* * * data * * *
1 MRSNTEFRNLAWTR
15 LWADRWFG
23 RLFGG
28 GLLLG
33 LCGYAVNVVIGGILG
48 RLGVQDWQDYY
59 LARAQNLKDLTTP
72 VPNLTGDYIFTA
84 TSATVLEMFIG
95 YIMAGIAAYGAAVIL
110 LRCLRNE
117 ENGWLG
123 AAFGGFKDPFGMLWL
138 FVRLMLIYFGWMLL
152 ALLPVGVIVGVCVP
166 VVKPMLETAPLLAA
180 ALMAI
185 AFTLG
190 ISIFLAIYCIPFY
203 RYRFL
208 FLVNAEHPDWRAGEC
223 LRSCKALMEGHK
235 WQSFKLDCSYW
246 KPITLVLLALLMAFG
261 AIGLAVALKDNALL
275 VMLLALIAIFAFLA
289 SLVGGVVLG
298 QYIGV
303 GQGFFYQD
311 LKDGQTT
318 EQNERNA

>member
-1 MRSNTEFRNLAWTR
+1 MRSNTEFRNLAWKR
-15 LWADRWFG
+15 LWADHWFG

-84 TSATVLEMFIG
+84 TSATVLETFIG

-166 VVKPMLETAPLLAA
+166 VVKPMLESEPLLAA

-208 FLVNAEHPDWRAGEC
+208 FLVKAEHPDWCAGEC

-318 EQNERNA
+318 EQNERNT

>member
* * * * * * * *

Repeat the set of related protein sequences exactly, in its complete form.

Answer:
1 MRSNTEFRNLAWTR
15 LWADRWFG
23 RLFGG
28 GLLLG
33 LCGYAVNVVIGGILG
48 RLGVQDWQDYY
59 LARAQNLKDLTTP
72 VPNLTGDYIFTA
84 TSATVLEMFIG
95 YIMAGIAAYGAAVIL
110 LRCLRNE
117 ENGWLG
123 AAFGGFKDPFGMLWL
138 FVRLMLIYFGWMLL
152 ALLPVGVIVGVCVP
166 VVKPMLETAPLLAA
180 ALMAI
185 AFTLG
190 ISIFLAIYCIPFY
203 RYRFL
208 FLVNAEHPDWRAGEC
223 LRSCKALMEGHK
235 WQSFKLDCSYW
246 KPITLVLLALLMAFG
261 AIGLAVALKDNALL
275 VMLLALIAIFAFLA
289 SLVGGVVLG
298 QYIGV
303 GQGFFYQD
311 LKDGQTT
318 EQNERNA

>member
-1 MRSNTEFRNLAWTR
+1 MRSNTEFRNLAWKR
-15 LWADRWFG
+15 LWADHWFG

-84 TSATVLEMFIG
+84 TSATVLETFIG

-166 VVKPMLETAPLLAA
+166 VVKPMLESEPLLAA

-208 FLVNAEHPDWRAGEC
+208 FLVKAEHPDWCAGEC

-318 EQNERNA
+318 EQNERNT

>member